Magnitude 5+ Earthquakes – Global

5.3 Earthquake hits Minahasa, Sulawesi, Indonesia.

5.3 Earthquake hits the southern Mid-Atlantic ridge.

5.2 Earthquake hits southern Xinjiang, China.

5.1 Earthquake hits near the coast of Ecuador.

5.1 Earthquake hits near the east coast of Honshu, Japan.

5.0 Earthquake hits the southern Mid-Atlantic ridge.

5.0 Earthquake hits eastern Honshu, Japan.

5.0 Earthquake hits Guerrero, Mexico.

5.0 Earthquake hits Jujuy. Argentina.

5.0 Earthquake hits the Ryukyu Islands off Japan.

Storms and Floods

Tropical Storms – Roundup of Tropical Storms:

In the Eastern Pacific

Tropical Storm Darby is located about 1050 mi…1695 km E of Hilo Hawaii with maximum sustained winds…65 mph…100 km/h. Present movement…W or 270 degrees at 13 mph…20 km/h.

Tropical Storm Estelle is located about 825 mi…1330 km WSW of the southern tip of Baja California with maximum sustained winds…70 mph…110 km/h. Present movement…W or 270 degrees at 12 mph…19 km/h.

In the South Indian Ocean

Tropical Cyclone Abela is located approximately 392 nm north-northwest of Port Louis, Mauritius, and is tracking westward at 09 knots.


Arizona, USA – Monsoon season is in full swing in the Southwest. Heavy rain and damaging winds have caused flooding and plenty of storm damage in the Phoenix area. The soft, saturated ground coupled with strong winds uprooted trees and snapped others in half.


Navy’s submarine hunts are too disturbing for marine wildlife – US Court

On Friday, a federal appeals court in San Francisco ruled that the Navy violated marine mammal protection laws, reversing a lower court’s decision that allowed military vessels to use a type of loud, low-frequency sonar approved in 2012.

Whales and other marine mammals have incredibly sensitive ears — blue whales can hear frequencies deeper than any human could hear, down to about 14 Hz. Whale songs can travel for thousands miles. It’s important to understand that the ocean is a world of sound, not sight.

In 2004 some 150 to 200 melon-headed whales came churning into Hawaii’s Hanalei Bay like a single mass. It was a strange sight for the Kauai islanders to behold. Melon-headed whales live in the deep ocean, feasting on squid. But here they were, swimming in the shallows no more than 100 feet from shore.

Over the course of July 3 and 4, 2004, volunteers and rescuers shepherded the animals back to sea, according to the National Oceanic and Atmospheric Administration’s account of the mass stranding. The Washington Post reported at the time that it was the largest event of its kind in 150 years of Hawaiian history. Almost all of the whales made it back out into the open water. But not the entire pod. A young calf, split off from the rest of the herd, perished the next day.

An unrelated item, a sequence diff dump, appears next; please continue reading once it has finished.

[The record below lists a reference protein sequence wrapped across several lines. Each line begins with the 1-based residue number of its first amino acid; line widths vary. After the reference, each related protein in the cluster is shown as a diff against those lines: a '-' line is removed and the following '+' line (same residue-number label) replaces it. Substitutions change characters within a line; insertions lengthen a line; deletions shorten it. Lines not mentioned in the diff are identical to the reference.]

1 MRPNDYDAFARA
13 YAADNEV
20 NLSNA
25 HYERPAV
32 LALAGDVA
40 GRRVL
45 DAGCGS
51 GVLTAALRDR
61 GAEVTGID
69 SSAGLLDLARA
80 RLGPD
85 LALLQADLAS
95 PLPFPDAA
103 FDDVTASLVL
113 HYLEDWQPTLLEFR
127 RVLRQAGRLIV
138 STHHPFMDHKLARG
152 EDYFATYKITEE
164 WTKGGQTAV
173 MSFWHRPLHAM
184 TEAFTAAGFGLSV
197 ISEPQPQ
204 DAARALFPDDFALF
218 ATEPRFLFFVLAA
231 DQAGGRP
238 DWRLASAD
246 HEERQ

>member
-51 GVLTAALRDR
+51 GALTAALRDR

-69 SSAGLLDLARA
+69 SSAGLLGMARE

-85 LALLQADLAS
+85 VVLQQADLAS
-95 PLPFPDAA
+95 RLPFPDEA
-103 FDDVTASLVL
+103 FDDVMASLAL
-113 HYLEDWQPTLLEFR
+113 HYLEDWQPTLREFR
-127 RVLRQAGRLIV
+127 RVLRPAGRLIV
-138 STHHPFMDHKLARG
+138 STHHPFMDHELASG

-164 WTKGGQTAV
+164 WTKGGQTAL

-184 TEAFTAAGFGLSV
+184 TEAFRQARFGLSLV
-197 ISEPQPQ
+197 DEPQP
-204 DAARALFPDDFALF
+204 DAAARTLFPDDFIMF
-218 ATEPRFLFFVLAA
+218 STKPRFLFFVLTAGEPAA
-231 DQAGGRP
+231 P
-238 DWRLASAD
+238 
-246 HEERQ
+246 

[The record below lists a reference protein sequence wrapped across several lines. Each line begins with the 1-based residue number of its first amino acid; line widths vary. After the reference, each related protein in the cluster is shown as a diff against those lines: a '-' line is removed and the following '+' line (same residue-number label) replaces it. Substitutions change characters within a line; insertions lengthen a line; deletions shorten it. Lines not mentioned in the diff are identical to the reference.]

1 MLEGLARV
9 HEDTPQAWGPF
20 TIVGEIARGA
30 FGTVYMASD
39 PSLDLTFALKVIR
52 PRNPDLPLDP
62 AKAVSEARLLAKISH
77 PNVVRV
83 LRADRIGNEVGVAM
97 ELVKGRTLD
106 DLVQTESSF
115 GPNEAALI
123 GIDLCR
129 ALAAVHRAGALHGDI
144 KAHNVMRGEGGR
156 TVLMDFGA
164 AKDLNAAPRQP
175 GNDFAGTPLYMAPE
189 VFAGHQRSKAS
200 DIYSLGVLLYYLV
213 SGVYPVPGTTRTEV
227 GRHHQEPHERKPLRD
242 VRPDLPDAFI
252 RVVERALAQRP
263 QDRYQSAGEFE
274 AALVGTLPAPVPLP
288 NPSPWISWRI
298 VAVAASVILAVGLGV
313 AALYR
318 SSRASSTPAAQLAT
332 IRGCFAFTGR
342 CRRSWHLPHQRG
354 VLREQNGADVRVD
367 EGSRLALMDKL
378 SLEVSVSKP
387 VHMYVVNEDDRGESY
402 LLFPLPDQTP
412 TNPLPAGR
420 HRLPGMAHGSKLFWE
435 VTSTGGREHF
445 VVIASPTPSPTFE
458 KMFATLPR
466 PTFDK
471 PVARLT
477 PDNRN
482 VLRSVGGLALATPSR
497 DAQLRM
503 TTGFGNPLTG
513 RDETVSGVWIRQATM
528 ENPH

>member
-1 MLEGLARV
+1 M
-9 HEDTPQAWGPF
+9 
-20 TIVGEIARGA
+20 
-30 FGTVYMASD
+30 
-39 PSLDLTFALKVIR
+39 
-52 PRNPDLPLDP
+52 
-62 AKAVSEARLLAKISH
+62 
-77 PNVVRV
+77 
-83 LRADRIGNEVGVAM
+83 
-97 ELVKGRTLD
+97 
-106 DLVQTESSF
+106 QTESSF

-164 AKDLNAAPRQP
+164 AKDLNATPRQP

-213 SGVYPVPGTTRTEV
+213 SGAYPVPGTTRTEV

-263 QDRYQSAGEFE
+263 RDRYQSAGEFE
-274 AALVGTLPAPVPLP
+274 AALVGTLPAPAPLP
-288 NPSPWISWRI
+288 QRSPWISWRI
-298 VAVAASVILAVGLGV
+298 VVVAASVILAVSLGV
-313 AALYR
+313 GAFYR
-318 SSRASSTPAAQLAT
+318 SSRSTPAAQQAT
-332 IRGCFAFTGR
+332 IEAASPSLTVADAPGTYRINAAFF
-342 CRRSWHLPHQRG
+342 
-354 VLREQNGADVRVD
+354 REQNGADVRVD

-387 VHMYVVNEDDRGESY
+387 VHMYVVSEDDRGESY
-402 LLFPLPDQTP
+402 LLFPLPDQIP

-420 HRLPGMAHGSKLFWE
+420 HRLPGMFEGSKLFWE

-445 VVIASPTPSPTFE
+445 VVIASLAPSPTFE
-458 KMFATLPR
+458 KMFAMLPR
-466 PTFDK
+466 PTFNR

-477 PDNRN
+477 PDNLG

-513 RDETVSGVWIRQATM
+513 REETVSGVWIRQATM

A year later, 34 whales died when they were stranded at North Carolina’s Outer Banks. Three years after that and half the world way, 100 melon-headed whales were again stranded en masse, this time on the shores of Madagascar. The reasons why whales beach themselves are not always clear — strandings have been likened to car crashes in that the causes are myriad but the conclusion is never good. With the melon-headed whales, however, something was different. The events were unusual enough, and involved such large numbers, to prompt scrutiny. In both cases, a prime suspect emerged: sonar.

Prior to the 2004 stranding, the problematic relationship between sonar and whales was thought to be likely, though not exactly clear. Once the melon-headed whales started appearing in the shallows, evidence began to accumulate. The acoustic blasts used to detect objects like submarines in deep water — up to a whopping 200 decibels, as loud as a rocket takeoff — had been used just prior to both strandings, in a U.S. naval exercise near Hawaii and by an Exxon Mobil contractor near Madagascar.

The Court decision, is a major victory, and not only for marine mammals, but for the law that protects them.

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Mumps in Brazil

The outbreak of mumps in Brazil’s Federal District, which includes the Brazilian capital city, Brasília, has grown to nearly 1000 cases and has residents concerned as more cases are reported weekly.

Chikungunya in Brazil

While so much attention has been placed the Zika virus epidemic and to a lesser extent dengue fever in Brazil this year, another virus transmitted by the Aedes mosquito is being reported at a nearly 10 times amount compared to the first five months of the year in 2015.

Through May, 122,762 chikungunya cases were reported across the country compared to 13,160 cases in 2015 and more than 23,000 cases reported for the entire year. In addition, the generally considered rarely fatal mosquito borne viral disease has resulted in 17 deaths to date, compared to six reported all of last year.


Roundup of Global Volcanic Activity

Fuego (Guatemala): Strombolian-type explosions have increased in size and frequency during the past days. Many of the explosions ejected lava bombs to several hundred meters above the crater and caused spectacular incandescent avalanches on the upper slopes. So far, no lava flow has accompanied the current peak of activity; whether it will continue to evolve further or is about to end is difficult to judge.